If you’re looking for a new job, informational interviews are one of the best, most productive things you can do. There is no better way to learn about a new company or industry, meet key influencers, make professional connections, and (possibly) discover un-posted job openings.
Informational interviews are your opportunity to ask focused questions that can guide you in a job search. But all too often, jobseekers forget the single-most important question they should be asking; the one query that can mean the difference between a positive meeting and one that fails to produce a meaningful connection.
Mac Prichard says that this is the question that makes candidates most standout in informational interviews.
Do you know what it is?
It’s a simple ask: “What can I do for you?”
This powerful question is important for two key reasons.
First, it a professional courtesy that brings the person you’re talking to into the conversation.
You see, while you, the jobseeker, have the most to gain from an informational interview, the conversation isn’t only about you. One of the worst things you can do is ignore the needs of the professional who is volunteering their time to meet with you.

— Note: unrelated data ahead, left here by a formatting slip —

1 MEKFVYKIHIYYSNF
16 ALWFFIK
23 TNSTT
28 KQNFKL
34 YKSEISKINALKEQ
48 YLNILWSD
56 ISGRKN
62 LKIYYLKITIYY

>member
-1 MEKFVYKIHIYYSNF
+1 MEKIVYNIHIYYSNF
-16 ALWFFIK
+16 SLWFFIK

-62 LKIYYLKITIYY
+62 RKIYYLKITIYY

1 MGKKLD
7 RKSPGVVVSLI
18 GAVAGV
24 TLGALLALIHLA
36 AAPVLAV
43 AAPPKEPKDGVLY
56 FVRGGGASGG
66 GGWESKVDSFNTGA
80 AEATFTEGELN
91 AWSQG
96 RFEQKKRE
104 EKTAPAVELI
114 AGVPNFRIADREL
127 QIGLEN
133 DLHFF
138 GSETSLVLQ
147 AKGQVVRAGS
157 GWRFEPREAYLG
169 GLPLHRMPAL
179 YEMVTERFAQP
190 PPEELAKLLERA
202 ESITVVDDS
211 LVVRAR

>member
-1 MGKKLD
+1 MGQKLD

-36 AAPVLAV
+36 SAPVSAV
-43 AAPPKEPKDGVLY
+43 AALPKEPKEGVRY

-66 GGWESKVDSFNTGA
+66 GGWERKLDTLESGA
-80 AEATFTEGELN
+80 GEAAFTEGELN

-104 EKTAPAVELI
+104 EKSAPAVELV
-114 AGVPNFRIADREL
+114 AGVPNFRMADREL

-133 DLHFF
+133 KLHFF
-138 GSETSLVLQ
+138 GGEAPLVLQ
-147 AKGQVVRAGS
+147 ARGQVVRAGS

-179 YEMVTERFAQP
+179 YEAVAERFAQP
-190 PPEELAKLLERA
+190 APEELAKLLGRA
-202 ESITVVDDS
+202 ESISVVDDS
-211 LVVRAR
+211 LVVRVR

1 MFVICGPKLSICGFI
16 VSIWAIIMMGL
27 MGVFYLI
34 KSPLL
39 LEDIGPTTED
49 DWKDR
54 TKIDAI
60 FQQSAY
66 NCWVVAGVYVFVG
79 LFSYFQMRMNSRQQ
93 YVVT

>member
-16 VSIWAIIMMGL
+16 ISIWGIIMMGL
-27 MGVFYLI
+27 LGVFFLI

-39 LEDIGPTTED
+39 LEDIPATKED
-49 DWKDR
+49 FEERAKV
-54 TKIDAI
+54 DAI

You will always, ALWAYS end up ahead if you show a sincere interest in other people’s challenges. As networking guru, Nathan Perez, noted in the very first episode of Find Your Dream Job “You should never take, take, take. Networking is all about reciprocity. It’s back and forth.”
Second, asking “what can I do for you” positions you as a problem solver–the kind of employee nearly every organization is looking for.
Ask about the challenges the organization is facing. What are the “pain points” in their business? What opportunities are on the horizon? What needs to be done to realize these opportunities? When you understand the contextual issues a professional or business is facing, you have an opening to showcase yourself as someone who can solve these problems.
Remember, informational interviews are about building your network, not asking for a job. But you should take any opportunity you can to demonstrate your skill set. And the more you can align your skills around real organizational challenges, the greater chance you have of being a “known and trusted” candidate for future job openings.
(I speak with some personal experience on this point; I have had job offers materialize out of informational interviews because I showed interest in my interviewers’ needs and demonstrated how I could help them.)
You have a lot to offer to others, no matter what stage of career you are in. When you engage with other professionals in informational interviews, always make sure you offer them your talents, skills, and contacts by asking “What can I do for you?”.